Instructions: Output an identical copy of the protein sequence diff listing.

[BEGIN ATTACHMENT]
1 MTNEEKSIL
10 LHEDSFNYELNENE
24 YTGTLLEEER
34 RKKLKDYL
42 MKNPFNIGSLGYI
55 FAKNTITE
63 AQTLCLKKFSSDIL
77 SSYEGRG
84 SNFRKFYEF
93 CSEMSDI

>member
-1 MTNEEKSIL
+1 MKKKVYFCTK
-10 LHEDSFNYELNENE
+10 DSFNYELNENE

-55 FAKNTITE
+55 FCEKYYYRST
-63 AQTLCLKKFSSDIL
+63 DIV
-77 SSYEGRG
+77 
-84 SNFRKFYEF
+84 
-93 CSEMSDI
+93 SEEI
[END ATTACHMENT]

1 MTNEEKSIL
10 LHEDSFNYELNENE
24 YTGTLLEEER
34 RKKLKDYL
42 MKNPFNIGSLGYI
55 FAKNTITE
63 AQTLCLKKFSSDIL
77 SSYEGRG
84 SNFRKFYEF
93 CSEMSDI

>member
-1 MTNEEKSIL
+1 MKKKVYFCTK
-10 LHEDSFNYELNENE
+10 DSFNYELNENE

-55 FAKNTITE
+55 FCEKYYYRST
-63 AQTLCLKKFSSDIL
+63 DIV
-77 SSYEGRG
+77 
-84 SNFRKFYEF
+84 
-93 CSEMSDI
+93 SEEI